Five year old Charlotte Nott developed septicaemia through type B meningococcal disease infection. Her mother, Jenny Daniels, talks about the devastating impact on Charlotte and the rest of her family, and the prospect of a new MenB vaccine that will help to prevent other people going through the same experience in the future. See the Charlotte's Appeal website for more information about Charlotte.
Meningococcal disease - Ashley Lee's story
US student Ashley Lee caught meningococcal disease shortly after starting college. She had not had the vaccine which could have prevented it. Grateful thanks to the US National Meningitis Association and Shot by Shot for permission to use this film.
Tom - a student's meningitis story
Tom Newman developed meningococcal disease at university. His life was saved by a friend who recognised the symptoms of meningitis. (Film made by Meningitis Now.)
Meningococcal disease is most often seen in infants and young children. However, there is a second peak in cases in 15-19 year olds, which is not seen in other infectious diseases. It is not known exactly what causes this. A major study, the UK Meningococcal Carriage Study 4, is looking to see if there might be a connection with lifestyle factors such as smoking and kissing.
Overall, numbers of cases of meningococcal disease have fallen in the UK in recent years. Following the introduction of the MenC vaccine in 1999, the number of cases caused by the type C disease fell by over 90% in vaccinated groups. It also fell by around 66% in non-vaccinated groups owing to herd immunity, as fewer people were carrying the bacterium in their throats and passing it to others (see graph below). Type C infections have caused only 2 deaths in children and young people under 20 in the last 5 years, compared to 78 deaths in the single year before the vaccine was introduced.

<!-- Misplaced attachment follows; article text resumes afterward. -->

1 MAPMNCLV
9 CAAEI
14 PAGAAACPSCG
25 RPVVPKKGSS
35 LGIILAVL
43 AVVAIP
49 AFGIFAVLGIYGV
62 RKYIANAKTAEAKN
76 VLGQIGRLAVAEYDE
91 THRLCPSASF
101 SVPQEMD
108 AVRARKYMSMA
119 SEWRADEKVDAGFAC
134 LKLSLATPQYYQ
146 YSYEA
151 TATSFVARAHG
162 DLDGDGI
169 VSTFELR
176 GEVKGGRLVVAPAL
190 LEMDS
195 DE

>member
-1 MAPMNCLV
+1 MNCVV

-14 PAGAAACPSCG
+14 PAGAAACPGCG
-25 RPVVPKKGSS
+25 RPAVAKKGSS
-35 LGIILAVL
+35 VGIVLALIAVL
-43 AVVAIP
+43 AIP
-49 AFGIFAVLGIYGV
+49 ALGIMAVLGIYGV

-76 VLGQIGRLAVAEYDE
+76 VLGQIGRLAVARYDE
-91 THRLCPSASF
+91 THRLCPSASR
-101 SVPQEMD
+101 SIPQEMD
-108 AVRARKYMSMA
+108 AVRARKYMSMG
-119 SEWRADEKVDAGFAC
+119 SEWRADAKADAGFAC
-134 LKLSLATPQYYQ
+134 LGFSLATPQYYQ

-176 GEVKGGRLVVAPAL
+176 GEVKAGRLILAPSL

Following the success of the UK's MenC vaccination program, type B infections account for about 85% of the cases of meningococcal disease. A total of around 750 people in the UK (mostly babies and children) were infected by MenB in 2011, and around 50 of these died. The new MenB vaccine will be introduced in September 2015 and is expected to have an impact on numbers of cases of MenB disease.
However, disease cause by MenW is on the increase in the UK, and this is giving cause for concern. Since 2009, MenW cases in England have increased year-on-year, from 22 in 2009 to 117 in 2014. During 2013 and 2014, 24 of the 193 people who caught MenW died. At over 12%, this is a higher percentage of deaths than for any other type of meningococcal disease. All cases are thought to be due to a single very aggressive strain of MenW bacteria. No other European country has reported an increase in MenW cases, and the reasons for the rise in UK cases is unknown. In response, the government has decided to give the MenACWY vaccine to all teenagers and new university students, starting in summer 2015. See more information from Public Health England and our blog post from March 2015.
Oxford Vaccine Group (OVG) has worked on the development of MenB vaccines and run trials into their effectiveness. OVG has also run studies looking at the effectiveness of a vaccine which gives protection against strains A,C,W and Y.
Source: Public Health England
Published by Owain John
Medical content reviewed by Professor Andrew Pollard
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Last updated 29 June 2015